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Boulder Fourmile Canyon fire update: 90,000 gallons of fire retardant to be dropped today

another boulder fourmile canyon labor day fire image.JPG
Pointing out the blaze.
A short time ago, we shared videos of the Fourmile Canyon fire in Boulder, which continues to belch smoke all over the metro area.

Now, thanks to Boulder County public information officer Mike Banuelos, we've got a number of updates, most having to do with numbers -- of acres burned, firefighters on the scene and more. But at this writing, we still don't know how many homes have been destroyed.

"Not much has changed from last night," Banuelos says. "The fire is at least 3,500 acres in size, and there's been a forced mandatory evacuation of more than 3,000 residents. I don't have a count on structures destroyed yet, but an investigation team will go on site today to catalog burned structures and begin the investigation process into a potential cause."

Banuelos estimates that "more than 100 firefighters are working to contain the active fire, manning 35 engines from thirty local agencies."

Authorities aren't releasing information about the percentage of the fire contained, if partial containment has been achieved, or a prediction about when folks will be able to return to their homes -- those lucky enough to still have homes, that is. As such, the evacuation order remains in effect for communities east of the Peak to Peak Highway, south of Lefthand Canyon Drive and north of Boulder Canyon Drive, aka Colorado Highway 119.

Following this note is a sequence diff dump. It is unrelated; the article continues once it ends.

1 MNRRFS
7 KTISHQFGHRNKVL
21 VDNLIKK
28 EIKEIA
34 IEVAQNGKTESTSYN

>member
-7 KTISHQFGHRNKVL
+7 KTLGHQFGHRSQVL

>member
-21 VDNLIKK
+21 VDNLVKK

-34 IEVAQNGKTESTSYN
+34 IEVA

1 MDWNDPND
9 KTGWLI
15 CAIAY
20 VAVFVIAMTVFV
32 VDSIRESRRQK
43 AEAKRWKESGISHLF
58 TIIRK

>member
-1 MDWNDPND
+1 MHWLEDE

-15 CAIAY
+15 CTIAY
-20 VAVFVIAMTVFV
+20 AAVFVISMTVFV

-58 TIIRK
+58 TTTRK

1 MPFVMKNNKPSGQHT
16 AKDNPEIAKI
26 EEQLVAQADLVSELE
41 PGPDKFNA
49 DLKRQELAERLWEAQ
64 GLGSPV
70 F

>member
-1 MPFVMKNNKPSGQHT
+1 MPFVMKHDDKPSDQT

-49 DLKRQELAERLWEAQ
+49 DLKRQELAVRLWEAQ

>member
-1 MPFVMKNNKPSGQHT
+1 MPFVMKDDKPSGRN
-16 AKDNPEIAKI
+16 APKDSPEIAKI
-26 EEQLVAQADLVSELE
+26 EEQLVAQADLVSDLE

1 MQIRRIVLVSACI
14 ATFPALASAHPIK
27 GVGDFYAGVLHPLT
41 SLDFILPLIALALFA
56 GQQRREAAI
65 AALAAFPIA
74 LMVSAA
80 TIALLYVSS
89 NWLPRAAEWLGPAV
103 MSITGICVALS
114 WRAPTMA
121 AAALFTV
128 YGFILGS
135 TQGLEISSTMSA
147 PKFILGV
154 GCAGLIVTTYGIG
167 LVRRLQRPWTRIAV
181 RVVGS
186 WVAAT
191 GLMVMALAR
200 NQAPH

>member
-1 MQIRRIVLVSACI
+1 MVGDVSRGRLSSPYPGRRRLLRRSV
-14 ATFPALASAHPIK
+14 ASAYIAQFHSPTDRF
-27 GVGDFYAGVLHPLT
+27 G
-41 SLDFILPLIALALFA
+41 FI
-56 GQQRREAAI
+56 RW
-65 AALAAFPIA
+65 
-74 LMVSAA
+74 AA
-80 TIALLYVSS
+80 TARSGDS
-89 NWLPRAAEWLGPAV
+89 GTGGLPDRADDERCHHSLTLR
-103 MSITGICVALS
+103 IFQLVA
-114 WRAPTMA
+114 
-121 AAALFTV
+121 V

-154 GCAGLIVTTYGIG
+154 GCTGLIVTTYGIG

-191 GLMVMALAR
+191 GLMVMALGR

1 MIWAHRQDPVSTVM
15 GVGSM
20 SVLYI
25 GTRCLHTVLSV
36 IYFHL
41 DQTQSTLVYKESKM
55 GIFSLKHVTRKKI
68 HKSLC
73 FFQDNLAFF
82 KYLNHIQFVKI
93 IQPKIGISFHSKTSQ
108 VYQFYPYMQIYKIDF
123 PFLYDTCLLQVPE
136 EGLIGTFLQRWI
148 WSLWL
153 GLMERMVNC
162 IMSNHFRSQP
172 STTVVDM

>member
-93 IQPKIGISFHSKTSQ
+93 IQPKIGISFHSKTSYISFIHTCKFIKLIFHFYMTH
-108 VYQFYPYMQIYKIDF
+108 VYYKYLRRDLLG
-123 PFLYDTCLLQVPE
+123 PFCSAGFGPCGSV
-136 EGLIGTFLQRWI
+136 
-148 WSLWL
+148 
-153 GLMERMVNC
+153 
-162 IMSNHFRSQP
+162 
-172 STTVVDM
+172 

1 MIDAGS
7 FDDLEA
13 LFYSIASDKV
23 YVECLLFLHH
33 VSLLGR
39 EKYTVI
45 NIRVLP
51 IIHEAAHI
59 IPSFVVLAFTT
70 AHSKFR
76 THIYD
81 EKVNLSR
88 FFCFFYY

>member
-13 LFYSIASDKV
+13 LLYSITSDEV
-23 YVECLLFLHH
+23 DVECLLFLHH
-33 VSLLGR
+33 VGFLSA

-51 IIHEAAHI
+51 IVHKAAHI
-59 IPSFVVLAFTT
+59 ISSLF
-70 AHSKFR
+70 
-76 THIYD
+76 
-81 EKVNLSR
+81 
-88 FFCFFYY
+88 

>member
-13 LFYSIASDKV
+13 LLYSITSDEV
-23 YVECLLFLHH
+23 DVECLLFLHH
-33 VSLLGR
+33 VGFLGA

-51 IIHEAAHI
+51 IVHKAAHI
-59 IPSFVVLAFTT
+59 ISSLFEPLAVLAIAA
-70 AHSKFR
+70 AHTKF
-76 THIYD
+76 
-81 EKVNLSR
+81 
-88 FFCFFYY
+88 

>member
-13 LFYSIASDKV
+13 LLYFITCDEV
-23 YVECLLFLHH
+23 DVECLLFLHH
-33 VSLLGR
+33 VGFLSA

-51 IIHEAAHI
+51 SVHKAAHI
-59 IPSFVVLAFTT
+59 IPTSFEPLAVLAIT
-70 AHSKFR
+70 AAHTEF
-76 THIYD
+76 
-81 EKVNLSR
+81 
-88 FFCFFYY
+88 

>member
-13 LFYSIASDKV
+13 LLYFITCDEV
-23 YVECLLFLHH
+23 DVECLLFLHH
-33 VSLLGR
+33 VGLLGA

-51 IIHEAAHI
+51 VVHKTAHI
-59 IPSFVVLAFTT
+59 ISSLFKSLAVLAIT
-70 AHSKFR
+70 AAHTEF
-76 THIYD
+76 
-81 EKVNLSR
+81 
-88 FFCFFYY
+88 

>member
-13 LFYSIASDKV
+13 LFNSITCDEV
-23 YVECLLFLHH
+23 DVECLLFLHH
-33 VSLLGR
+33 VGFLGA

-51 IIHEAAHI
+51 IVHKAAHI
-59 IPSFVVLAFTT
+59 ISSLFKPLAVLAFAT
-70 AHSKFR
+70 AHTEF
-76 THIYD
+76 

Displaced residents are encouraged to take shelter at the Coors Event Center, on the CU-Boulder campus, where the Red Cross has made food and water available. At this point, though, not many are taking advantage of the opportunity. According to Banuelos, only twelve people stayed there last night.

In the meantime, Banuelos continues, "seven air tankers and three helicopters have joined the effort. They're expected to drop more than 90,000 gallons of fire retardant today."

Thus far, there have been no reports of human injuries or deaths. As for animals, Banuelos says, "Boulder County will have animal control officers on scene to conduct animal evacuations when site access becomes available."

Until then, residents can phone 303-413-7730 to get updated closure details, word about evacuation sites and more. Information is also available at BoulderOEM.com.

When will all this be over? Banuelos doesn't know -- and neither does anyone else.


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